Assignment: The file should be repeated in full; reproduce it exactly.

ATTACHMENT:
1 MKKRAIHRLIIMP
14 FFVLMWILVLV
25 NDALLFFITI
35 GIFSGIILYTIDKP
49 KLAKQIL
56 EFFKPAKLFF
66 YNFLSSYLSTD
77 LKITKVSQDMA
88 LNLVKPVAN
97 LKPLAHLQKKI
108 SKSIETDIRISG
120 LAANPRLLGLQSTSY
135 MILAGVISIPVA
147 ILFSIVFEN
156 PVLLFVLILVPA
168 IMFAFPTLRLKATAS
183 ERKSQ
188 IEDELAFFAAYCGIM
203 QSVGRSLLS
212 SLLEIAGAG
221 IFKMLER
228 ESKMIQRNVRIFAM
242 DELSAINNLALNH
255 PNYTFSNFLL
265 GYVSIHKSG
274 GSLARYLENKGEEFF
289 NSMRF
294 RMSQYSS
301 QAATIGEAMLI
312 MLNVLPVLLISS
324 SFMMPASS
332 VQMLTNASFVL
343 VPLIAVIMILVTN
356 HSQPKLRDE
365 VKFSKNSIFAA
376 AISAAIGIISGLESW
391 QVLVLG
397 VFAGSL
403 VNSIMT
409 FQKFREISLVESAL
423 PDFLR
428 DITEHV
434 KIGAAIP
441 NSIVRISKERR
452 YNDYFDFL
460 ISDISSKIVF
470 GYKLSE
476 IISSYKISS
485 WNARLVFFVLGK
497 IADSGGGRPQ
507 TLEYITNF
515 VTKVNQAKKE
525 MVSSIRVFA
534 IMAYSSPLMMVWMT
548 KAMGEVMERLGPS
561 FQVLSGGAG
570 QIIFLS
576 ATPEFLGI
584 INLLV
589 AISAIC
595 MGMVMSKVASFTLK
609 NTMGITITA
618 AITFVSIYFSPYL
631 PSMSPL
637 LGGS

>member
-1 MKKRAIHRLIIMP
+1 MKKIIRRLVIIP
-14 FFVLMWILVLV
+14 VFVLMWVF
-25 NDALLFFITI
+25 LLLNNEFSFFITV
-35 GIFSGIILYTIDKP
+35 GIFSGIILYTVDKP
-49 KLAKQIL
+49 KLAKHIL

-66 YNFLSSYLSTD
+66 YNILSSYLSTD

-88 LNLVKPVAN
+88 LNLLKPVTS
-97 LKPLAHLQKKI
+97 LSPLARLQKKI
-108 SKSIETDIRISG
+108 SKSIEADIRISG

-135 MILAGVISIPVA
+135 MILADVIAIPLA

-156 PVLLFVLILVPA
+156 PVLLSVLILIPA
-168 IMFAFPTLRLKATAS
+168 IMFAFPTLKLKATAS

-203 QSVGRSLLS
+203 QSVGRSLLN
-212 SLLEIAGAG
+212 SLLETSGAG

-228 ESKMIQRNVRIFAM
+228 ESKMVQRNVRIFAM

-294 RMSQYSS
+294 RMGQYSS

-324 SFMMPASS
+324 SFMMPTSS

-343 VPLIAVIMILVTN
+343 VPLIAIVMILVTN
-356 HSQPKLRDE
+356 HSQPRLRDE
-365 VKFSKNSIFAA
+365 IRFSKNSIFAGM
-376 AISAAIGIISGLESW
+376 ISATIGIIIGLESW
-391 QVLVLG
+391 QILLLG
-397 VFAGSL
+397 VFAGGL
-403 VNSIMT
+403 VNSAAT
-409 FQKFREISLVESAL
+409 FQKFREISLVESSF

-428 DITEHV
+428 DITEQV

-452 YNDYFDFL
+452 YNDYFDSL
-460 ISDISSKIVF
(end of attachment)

1 MKKRAIHRLIIMP
14 FFVLMWILVLV
25 NDALLFFITI
35 GIFSGIILYTIDKP
49 KLAKQIL
56 EFFKPAKLFF
66 YNFLSSYLSTD
77 LKITKVSQDMA
88 LNLVKPVAN
97 LKPLAHLQKKI
108 SKSIETDIRISG
120 LAANPRLLGLQSTSY
135 MILAGVISIPVA
147 ILFSIVFEN
156 PVLLFVLILVPA
168 IMFAFPTLRLKATAS
183 ERKSQ
188 IEDELAFFAAYCGIM
203 QSVGRSLLS
212 SLLEIAGAG
221 IFKMLER
228 ESKMIQRNVRIFAM
242 DELSAINNLALNH
255 PNYTFSNFLL
265 GYVSIHKSG
274 GSLARYLENKGEEFF
289 NSMRF
294 RMSQYSS
301 QAATIGEAMLI
312 MLNVLPVLLISS
324 SFMMPASS
332 VQMLTNASFVL
343 VPLIAVIMILVTN
356 HSQPKLRDE
365 VKFSKNSIFAA
376 AISAAIGIISGLESW
391 QVLVLG
397 VFAGSL
403 VNSIMT
409 FQKFREISLVESAL
423 PDFLR
428 DITEHV
434 KIGAAIP
441 NSIVRISKERR
452 YNDYFDFL
460 ISDISSKIVF
470 GYKLSE
476 IISSYKISS
485 WNARLVFFVLGK
497 IADSGGGRPQ
507 TLEYITNF
515 VTKVNQAKKE
525 MVSSIRVFA
534 IMAYSSPLMMVWMT
548 KAMGEVMERLGPS
561 FQVLSGGAG
570 QIIFLS
576 ATPEFLGI
584 INLLV
589 AISAIC
595 MGMVMSKVASFTLK
609 NTMGITITA
618 AITFVSIYFSPYL
631 PSMSPL
637 LGGS

>member
-1 MKKRAIHRLIIMP
+1 MKKIIRRLVIIP
-14 FFVLMWILVLV
+14 VFVLMWVF
-25 NDALLFFITI
+25 LLLNNEFSFFITV
-35 GIFSGIILYTIDKP
+35 GIFSGIILYTVDKP
-49 KLAKQIL
+49 KLAKHIL

-66 YNFLSSYLSTD
+66 YNILSSYLSTD

-88 LNLVKPVAN
+88 LNLLKPVTS
-97 LKPLAHLQKKI
+97 LSPLARLQKKI
-108 SKSIETDIRISG
+108 SKSIEADIRISG

-135 MILAGVISIPVA
+135 MILADVIAIPLA

-156 PVLLFVLILVPA
+156 PVLLSVLILIPA
-168 IMFAFPTLRLKATAS
+168 IMFAFPTLKLKATAS

-203 QSVGRSLLS
+203 QSVGRSLLN
-212 SLLEIAGAG
+212 SLLETSGAG

-228 ESKMIQRNVRIFAM
+228 ESKMVQRNVRIFAM

-294 RMSQYSS
+294 RMGQYSS

-324 SFMMPASS
+324 SFMMPTSS

-343 VPLIAVIMILVTN
+343 VPLIAIVMILVTN
-356 HSQPKLRDE
+356 HSQPRLRDE
-365 VKFSKNSIFAA
+365 IRFSKNSIFAGM
-376 AISAAIGIISGLESW
+376 ISATIGIIIGLESW
-391 QVLVLG
+391 QILLLG
-397 VFAGSL
+397 VFAGGL
-403 VNSIMT
+403 VNSAAT
-409 FQKFREISLVESAL
+409 FQKFREISLVESSF

-428 DITEHV
+428 DITEQV

-452 YNDYFDFL
+452 YNDYFDSL
-460 ISDISSKIVF